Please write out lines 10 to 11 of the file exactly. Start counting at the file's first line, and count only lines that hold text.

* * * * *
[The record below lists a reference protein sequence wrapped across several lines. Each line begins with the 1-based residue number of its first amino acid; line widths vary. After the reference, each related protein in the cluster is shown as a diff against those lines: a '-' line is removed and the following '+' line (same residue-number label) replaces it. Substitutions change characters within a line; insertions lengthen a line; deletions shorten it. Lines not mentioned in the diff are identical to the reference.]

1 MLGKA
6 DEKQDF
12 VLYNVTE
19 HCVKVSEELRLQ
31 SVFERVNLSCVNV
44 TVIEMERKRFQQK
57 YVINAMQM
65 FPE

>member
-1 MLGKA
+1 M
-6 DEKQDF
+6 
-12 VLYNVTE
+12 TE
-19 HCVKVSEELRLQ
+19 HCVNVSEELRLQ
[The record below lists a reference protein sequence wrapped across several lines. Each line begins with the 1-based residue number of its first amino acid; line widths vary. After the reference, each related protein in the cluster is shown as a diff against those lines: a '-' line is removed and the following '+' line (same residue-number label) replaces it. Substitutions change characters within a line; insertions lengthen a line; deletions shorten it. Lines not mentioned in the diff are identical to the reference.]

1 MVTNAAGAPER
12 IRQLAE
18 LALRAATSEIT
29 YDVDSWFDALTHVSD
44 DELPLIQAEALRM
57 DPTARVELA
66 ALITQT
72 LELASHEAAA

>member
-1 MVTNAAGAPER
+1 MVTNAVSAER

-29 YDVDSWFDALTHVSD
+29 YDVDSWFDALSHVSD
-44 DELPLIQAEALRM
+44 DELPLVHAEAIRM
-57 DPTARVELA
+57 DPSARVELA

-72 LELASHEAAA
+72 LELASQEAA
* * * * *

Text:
>member
-1 MLGKA